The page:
Consultant in municipal government, professor of political science at the University of California and the University of Michigan. Correspondence and other papers concerning his work with the National Municipal League, as municipal consultant, and as director of studies of the Republican Program Committee.

The Thomas Harrison Reed Collection is the papers of a man who was an active and important figure in the field of municipal government during much of the first half of this century. The Reed papers consist of eight feet of manuscript material, including correspondence, memos, newspaper clippings, and printed material. Over half of the collection deals primarily with Reed's work as a municipal consultant. The collection also contains a substantial amount of material which pertains to Reed's activities in connection with the American Political Science Association as well as material which relates to his academic career and correspondence with Michigan citizens and legislators and Michigan's Congressional representatives. In addition, the collection includes material on Belgium, Reed's work as city manager of San Jose, and his work with the Republican Program Committee.

The Thomas Harrison Reed Collection provides useful material for research on the history of the activities of the National Municipal League and on trends and issues in municipal government during the first half of the twentieth century in the United States. The collection is also useful to anyone interested in the issues which were involved in the revision of city charters in many American cities during the 1920s, 1930s, and 1940s. The collection contains, in particular, substantial material on reform in Atlanta during the 1930s.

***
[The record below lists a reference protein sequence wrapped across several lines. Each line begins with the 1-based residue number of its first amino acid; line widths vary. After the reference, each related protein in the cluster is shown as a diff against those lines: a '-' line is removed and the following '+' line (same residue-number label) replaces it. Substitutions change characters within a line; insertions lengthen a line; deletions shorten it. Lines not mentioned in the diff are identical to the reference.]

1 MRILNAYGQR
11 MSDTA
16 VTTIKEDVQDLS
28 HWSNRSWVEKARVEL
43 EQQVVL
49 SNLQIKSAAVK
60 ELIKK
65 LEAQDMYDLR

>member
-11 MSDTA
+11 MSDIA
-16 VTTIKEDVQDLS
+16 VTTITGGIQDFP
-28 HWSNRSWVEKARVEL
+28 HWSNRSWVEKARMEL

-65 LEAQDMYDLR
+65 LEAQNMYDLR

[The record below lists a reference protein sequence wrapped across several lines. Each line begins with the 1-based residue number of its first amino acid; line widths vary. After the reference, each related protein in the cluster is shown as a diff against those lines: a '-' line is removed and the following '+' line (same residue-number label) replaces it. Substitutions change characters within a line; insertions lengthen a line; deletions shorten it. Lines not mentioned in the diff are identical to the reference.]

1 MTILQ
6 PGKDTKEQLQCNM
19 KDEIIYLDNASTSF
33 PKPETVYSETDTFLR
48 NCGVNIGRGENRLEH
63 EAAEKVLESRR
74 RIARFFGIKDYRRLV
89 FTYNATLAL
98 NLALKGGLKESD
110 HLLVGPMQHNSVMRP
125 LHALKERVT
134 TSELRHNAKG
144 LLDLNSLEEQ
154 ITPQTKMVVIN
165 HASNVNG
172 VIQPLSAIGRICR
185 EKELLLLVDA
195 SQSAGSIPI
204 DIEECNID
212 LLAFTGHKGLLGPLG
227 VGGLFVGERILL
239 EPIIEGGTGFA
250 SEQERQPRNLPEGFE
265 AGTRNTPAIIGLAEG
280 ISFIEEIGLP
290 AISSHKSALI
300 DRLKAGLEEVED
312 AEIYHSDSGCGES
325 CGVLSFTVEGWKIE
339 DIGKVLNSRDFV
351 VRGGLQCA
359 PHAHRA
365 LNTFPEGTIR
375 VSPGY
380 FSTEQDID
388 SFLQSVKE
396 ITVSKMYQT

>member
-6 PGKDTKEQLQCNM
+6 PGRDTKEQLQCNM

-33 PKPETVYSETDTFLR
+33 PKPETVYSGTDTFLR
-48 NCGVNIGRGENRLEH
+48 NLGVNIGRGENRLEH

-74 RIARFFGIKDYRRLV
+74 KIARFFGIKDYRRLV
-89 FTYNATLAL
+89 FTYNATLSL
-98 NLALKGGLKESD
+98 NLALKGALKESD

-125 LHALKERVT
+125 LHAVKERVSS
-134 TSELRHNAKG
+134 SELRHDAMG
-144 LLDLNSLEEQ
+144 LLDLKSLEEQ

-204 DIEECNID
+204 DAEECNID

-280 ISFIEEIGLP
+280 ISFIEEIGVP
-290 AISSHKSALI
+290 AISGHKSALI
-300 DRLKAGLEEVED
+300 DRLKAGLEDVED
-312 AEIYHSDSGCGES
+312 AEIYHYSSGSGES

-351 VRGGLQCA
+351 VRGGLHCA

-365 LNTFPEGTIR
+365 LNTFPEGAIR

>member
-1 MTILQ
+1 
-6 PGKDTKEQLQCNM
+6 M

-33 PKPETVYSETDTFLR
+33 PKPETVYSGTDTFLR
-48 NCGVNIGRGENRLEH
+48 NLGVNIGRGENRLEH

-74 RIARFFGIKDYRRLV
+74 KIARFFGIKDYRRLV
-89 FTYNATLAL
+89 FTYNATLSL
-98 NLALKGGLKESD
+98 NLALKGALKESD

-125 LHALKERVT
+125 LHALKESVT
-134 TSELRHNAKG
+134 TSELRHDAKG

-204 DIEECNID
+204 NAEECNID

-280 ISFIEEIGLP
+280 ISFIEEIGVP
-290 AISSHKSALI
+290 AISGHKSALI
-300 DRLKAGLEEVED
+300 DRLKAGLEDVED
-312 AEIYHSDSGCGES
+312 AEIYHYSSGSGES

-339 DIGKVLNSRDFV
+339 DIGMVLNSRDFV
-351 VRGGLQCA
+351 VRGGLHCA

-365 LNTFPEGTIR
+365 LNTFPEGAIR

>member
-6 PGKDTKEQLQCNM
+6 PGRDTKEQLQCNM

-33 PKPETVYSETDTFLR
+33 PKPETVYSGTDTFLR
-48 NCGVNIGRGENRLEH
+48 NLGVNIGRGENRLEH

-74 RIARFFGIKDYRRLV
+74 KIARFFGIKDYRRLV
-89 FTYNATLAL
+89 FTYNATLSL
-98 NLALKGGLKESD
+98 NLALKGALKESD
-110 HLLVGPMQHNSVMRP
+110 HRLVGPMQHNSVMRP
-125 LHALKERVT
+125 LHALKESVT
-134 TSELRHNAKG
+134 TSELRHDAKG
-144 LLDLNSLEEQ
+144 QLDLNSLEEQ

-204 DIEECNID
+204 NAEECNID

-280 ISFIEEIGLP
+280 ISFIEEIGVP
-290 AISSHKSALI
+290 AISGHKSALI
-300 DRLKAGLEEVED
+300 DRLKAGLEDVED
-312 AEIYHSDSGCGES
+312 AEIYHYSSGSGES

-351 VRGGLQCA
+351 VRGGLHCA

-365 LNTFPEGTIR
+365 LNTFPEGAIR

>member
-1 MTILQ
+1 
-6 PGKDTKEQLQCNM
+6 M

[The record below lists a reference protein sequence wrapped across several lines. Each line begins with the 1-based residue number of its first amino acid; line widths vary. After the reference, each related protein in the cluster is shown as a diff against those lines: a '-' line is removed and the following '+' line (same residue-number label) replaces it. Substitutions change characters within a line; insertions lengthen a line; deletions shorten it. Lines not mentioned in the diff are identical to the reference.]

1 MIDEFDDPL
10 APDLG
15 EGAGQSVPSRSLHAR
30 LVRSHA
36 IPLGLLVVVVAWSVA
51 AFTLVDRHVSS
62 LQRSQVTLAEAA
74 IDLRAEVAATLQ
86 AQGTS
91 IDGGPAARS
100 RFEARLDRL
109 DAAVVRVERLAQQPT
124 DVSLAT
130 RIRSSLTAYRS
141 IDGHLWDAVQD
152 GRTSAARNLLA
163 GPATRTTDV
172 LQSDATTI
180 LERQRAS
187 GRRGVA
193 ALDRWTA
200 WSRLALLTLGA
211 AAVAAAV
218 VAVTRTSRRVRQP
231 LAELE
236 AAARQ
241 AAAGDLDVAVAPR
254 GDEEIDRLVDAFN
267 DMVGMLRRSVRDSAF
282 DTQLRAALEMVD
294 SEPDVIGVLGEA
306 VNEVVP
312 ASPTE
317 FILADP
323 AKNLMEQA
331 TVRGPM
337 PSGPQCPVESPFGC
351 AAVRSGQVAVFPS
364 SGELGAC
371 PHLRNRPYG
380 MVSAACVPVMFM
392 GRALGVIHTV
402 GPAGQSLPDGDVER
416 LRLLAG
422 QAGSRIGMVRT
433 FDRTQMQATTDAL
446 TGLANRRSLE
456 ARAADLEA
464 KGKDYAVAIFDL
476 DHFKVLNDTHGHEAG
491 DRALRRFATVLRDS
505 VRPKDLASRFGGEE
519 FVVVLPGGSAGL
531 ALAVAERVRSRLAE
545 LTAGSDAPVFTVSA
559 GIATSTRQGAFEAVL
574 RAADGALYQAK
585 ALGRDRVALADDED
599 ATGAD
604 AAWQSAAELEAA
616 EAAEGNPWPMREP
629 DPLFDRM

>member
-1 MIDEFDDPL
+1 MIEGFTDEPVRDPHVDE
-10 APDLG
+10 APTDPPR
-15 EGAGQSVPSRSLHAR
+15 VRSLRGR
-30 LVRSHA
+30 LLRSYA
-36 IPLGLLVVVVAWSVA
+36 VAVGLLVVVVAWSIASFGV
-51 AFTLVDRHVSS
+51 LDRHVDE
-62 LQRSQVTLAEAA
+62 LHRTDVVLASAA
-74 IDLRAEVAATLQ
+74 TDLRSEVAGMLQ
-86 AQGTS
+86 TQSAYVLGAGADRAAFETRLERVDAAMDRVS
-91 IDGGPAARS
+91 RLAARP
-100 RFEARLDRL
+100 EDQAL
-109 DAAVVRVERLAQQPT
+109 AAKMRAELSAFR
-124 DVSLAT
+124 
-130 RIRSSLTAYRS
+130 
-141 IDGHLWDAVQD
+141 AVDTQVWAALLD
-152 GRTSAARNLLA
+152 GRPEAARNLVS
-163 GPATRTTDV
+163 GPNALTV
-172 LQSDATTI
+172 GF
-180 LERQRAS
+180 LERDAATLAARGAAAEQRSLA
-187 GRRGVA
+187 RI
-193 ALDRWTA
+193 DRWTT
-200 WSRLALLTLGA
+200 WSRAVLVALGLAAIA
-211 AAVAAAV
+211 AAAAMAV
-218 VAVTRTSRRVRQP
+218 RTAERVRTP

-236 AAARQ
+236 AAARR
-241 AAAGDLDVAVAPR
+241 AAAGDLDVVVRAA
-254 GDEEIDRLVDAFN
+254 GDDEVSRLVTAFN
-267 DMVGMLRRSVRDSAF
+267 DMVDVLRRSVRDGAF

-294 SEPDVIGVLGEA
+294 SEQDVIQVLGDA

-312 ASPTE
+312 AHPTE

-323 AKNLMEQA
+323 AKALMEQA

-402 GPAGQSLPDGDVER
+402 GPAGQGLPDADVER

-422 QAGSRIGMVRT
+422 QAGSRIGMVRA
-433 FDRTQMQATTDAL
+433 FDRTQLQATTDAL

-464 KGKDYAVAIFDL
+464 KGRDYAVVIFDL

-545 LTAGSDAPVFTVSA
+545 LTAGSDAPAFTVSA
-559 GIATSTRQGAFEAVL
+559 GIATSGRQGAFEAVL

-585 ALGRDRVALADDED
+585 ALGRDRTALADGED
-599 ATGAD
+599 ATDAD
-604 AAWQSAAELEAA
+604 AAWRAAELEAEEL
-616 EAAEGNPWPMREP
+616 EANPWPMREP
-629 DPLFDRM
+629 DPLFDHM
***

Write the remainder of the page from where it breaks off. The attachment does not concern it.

Although this collection contains material on Reed's association with The University of Michigan and some material which deals with government in Michigan, it would be of little use for research on any aspect of Michigan history. During his twelve-year residence in Michigan, Reed did little work which related specifically to municipal government in this state. He did publish Oakland County: a survey of county and township administration and finance in 1932, but the collection contains nothing of substance relating to this work. With this exception, and aside from some correspondence and a few speeches to such groups as the League of Women Voters, there is no material in this collection which would be of more than passing interest to one engaged in historical research relating to Michigan.